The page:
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School refusal is a term originally used in Great Britain to describe refusal to attend school, due to emotional distress. School refusal differs from truancy in that children with school refusal feel anxiety or fear towards school, whereas truant children generally have no feelings of fear towards school, often feeling angry or bored with it instead. The term was coined as a more general alternative to school phobia, which can be used to describe school refusal caused by separation anxiety.
Additional recommended knowledge
Approximately 1 to 5% of school-aged children have school refusal, though it is most common in children aged five, six, ten and eleven. The rate is similar within both genders, and there are no known socioeconomic differences.
Children and adolescents with school refusal sometimes suffer from other problems such as mood disorders, social phobia or clinical depression. The longer a child stays out of school the harder it is for them to go back, so some believe it is best to try to get the child back into school as quickly as possible. However, it may be hard to accomplish as when forced they are prone to temper tantrums, crying spells, psychosomatic or panic symptoms and threats of self-harm. These problems quickly fade if the child is allowed to stay home.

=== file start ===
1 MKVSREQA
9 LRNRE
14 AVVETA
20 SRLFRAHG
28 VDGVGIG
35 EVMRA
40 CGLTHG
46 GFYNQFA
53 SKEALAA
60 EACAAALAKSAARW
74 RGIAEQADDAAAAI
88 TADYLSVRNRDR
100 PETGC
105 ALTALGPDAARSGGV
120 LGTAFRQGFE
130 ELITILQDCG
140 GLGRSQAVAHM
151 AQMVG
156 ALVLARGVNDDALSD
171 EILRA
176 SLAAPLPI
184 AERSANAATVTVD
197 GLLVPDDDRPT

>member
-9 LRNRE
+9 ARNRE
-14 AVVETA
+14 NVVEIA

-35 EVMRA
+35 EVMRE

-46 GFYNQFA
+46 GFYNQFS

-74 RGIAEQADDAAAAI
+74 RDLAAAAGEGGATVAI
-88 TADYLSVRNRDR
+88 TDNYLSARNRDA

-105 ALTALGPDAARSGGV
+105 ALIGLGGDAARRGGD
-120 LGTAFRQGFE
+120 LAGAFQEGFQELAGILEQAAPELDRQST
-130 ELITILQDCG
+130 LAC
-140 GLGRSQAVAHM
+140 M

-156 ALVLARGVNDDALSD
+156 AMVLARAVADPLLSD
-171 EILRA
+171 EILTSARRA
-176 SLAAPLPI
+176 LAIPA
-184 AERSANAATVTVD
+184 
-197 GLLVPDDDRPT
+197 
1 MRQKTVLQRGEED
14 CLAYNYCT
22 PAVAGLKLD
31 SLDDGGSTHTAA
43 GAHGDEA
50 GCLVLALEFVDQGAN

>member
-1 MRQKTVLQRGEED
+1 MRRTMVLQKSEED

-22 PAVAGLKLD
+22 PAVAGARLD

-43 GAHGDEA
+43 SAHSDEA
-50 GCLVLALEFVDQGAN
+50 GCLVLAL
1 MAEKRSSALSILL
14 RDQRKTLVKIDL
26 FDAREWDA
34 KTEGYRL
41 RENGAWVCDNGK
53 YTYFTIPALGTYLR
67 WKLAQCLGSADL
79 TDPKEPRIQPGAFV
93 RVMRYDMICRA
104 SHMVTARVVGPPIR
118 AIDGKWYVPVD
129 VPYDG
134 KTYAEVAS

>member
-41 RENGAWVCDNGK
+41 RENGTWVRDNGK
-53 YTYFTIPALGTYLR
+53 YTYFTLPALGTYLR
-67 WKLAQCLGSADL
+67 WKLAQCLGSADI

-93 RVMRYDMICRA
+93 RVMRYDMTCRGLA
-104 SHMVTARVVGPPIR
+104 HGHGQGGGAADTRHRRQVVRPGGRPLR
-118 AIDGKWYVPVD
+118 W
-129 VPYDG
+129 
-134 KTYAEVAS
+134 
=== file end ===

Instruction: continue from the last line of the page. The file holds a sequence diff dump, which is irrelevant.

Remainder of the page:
Whereas some cases of school refusal can be resolved by gradual re-introduction to the school environment, some others may need to be treated with some form of psychodynamic or cognitive-behaviour therapy. Some families have sought alternative education for school refusers which has also proved to be effective. In extreme cases, some form of medication is sometimes prescribed but none of these methods have stood out prominently as solutions to the problem.
A medical condition often mistaken for school refusal is delayed sleep phase syndrome (DSPS). DSPS is a circadian rhythm sleep disorder, common in adolescents, which causes difficulty falling asleep at night and waking in the morning.
Title Fremont M.D., Wanda P.; John Smucny, M.D. (October 15 2003). "School Refusal in Children and Adolescents". AMERICAN FAMILY PHYSICIAN 68 (8): 1555-1561. Retrieved on 11 November 2007.
|This article is licensed under the GNU Free Documentation License. It uses material from the Wikipedia article "School_refusal". A list of authors is available in Wikipedia.|